Literary and dramatic devices

Soliloquy and aside

Since there is no narrator in a play, other literary or dramatic techniques must be used to show the characters’ feelings and thoughts in Macbeth. Two dramatic devices - soliloquy and aside - are particularly useful for showing inner characteristics.

A soliloquy is a lengthy speech meant to be heard by the audience and typically spoken when the character is alone on stage. One example is Macbeth‘s soliloquy in Act 1, Scene 7 when Macbeth is logically outlining the pros and cons of killing King Duncan (1.7.1-28). So far, we have mainly seen him as the brave warrior and loyal subject. Now, being alone, he reveals his motives and moral scruples to us: Macbeth needs to kill Duncan to become king himself but fears the consequences.

However, before this point, Macbeth has allowed us a glimpse into his feelings and thoughts via another device: the aside. An aside is a brief remark meant to be heard by the audience but not by the other characters. In Act 1, Scene 3, the witches’ prophecy kick-starts Macbeth’s thought process, which Shakespeare shows us by having Macbeth suddenly speak five asides in that scene. When Macbeth exclaims, “Glamis, and thane of Cawdor!/ The greatest is behind” (1.3.123-124) in his first aside, it tells us that he immediately believes in the prophecies (unlike the sceptical Banquo) and expects to become king soon.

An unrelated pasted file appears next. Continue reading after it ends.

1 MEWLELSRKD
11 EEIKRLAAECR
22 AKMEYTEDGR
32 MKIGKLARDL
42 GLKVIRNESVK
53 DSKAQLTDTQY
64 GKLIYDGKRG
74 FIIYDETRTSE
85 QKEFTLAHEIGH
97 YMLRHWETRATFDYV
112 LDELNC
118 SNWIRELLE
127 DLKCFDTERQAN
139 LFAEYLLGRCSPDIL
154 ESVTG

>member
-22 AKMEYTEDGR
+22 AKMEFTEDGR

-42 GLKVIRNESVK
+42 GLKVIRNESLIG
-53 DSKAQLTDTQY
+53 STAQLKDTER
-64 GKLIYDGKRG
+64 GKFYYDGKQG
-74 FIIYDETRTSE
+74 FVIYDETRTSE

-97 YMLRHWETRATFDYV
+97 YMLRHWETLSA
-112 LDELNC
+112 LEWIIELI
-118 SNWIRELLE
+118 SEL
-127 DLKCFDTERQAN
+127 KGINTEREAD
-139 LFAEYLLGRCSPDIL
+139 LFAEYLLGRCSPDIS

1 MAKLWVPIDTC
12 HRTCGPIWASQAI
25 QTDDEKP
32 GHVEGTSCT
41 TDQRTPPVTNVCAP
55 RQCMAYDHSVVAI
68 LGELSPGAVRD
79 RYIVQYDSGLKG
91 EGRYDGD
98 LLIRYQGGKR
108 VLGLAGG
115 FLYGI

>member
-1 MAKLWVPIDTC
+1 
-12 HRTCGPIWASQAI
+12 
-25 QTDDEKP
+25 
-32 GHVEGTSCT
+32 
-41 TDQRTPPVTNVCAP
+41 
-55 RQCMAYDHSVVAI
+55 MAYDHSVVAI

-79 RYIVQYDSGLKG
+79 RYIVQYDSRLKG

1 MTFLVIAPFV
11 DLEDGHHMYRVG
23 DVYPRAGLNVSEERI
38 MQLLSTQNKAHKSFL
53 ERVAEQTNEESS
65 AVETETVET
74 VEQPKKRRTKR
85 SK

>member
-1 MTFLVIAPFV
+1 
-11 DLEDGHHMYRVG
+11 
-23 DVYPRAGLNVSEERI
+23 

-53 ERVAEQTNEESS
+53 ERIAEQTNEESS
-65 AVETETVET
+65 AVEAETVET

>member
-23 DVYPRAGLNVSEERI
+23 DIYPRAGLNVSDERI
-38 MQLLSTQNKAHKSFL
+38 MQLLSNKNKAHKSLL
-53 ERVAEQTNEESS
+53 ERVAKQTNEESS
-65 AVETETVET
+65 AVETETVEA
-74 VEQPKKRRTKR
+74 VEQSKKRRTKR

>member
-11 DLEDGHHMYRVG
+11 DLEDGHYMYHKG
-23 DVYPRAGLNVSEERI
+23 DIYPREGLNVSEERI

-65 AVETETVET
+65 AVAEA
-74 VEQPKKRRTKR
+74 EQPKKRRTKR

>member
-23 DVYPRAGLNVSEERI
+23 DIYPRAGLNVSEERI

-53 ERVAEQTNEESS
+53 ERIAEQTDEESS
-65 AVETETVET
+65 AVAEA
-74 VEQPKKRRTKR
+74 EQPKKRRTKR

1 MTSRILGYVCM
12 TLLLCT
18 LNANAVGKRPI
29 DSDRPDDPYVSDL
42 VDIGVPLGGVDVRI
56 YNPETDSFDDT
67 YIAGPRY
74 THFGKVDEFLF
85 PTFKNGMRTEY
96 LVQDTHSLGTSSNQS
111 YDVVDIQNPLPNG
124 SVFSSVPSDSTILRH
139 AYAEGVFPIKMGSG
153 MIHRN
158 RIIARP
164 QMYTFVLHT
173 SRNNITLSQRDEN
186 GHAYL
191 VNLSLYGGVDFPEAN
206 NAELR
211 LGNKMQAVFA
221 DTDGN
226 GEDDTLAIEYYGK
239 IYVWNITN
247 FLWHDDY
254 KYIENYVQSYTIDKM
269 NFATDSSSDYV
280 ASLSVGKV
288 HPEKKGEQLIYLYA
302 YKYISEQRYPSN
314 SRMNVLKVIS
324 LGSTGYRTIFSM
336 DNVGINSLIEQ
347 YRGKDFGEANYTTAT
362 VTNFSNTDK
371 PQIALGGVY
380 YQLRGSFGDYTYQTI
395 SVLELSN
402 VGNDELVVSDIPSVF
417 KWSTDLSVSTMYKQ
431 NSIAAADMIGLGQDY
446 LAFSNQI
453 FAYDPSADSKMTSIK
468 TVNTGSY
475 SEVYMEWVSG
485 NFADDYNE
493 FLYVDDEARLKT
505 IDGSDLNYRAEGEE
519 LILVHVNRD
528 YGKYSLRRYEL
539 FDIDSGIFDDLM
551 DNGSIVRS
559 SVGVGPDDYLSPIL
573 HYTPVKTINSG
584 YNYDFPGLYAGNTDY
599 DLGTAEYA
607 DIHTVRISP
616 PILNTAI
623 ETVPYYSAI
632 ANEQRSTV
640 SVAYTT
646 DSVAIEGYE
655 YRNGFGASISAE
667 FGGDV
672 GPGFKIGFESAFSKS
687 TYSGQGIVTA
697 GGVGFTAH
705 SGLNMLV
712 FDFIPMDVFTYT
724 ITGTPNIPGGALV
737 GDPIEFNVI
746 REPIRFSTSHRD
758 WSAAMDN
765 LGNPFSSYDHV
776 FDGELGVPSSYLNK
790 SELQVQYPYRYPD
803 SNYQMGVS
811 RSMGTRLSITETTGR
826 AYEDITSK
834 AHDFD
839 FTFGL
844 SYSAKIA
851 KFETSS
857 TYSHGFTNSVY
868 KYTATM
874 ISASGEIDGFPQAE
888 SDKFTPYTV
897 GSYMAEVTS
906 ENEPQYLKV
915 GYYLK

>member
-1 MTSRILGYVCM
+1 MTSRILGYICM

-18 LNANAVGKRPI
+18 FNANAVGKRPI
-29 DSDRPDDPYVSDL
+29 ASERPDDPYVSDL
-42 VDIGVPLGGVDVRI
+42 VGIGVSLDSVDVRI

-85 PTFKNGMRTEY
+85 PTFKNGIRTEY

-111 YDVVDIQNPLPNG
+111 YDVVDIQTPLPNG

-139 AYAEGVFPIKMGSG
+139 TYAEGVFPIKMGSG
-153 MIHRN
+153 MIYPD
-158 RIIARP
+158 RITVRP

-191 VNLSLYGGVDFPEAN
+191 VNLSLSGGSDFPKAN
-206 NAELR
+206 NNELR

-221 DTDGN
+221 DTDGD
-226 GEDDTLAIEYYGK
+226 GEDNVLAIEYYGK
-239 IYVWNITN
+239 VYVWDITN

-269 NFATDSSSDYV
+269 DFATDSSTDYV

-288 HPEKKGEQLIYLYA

Other examples of soliloquies are Lady Macbeth’s powerful “unsex me” soliloquy in Act 1, Scene 5 or her worried soliloquy on her husband’s gentle nature in the same scene.

Dramatic irony

Macbeth is a play which is full of confusion, surprise, and lies. This becomes clear via dramatic irony, which typically means that the audience knows something which the character does not because the playwright has made sure that our level of knowledge is greater. One example is when King Duncan describes Macbeth’s castle as a pleasant place which is good for his nerves (1.6.1-3). This comes across as ironic since we have just seen the Macbeths plotting to murder him in the previous scene. Duncan is ignorant of this and does not realise that he is already doomed by coming to their castle.

Another example is when Macduff tries to keep the horrible news of Duncan’s death from Lady Macbeth because “the repetition, in a woman’s ear,/ Would murder as it fell.” (2.3.100-101). Again, this is rather ironic to us as we have just seen Lady Macbeth taking part in the King’s murder.

Yet another exam...

The text shown above is just an extract. Only members can read the full content.

Get access to the full Study Guide.

As a member of, you get access to all of the content.

Sign up now

Already a member? Log in